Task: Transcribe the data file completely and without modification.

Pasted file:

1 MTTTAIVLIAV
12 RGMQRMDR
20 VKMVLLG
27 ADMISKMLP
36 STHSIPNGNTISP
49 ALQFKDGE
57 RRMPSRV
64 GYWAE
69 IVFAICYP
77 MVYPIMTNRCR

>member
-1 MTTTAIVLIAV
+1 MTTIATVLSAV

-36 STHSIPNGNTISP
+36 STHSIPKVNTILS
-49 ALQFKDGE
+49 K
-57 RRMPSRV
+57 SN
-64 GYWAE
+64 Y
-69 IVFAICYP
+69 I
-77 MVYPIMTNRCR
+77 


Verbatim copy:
1 MTTTAIVLIAV
12 RGMQRMDR
20 VKMVLLG
27 ADMISKMLP
36 STHSIPNGNTISP
49 ALQFKDGE
57 RRMPSRV
64 GYWAE
69 IVFAICYP
77 MVYPIMTNRCR

>member
-1 MTTTAIVLIAV
+1 MTTIATVLSAV

-36 STHSIPNGNTISP
+36 STHSIPKVNTILS
-49 ALQFKDGE
+49 K
-57 RRMPSRV
+57 SN
-64 GYWAE
+64 Y
-69 IVFAICYP
+69 I
-77 MVYPIMTNRCR
+77 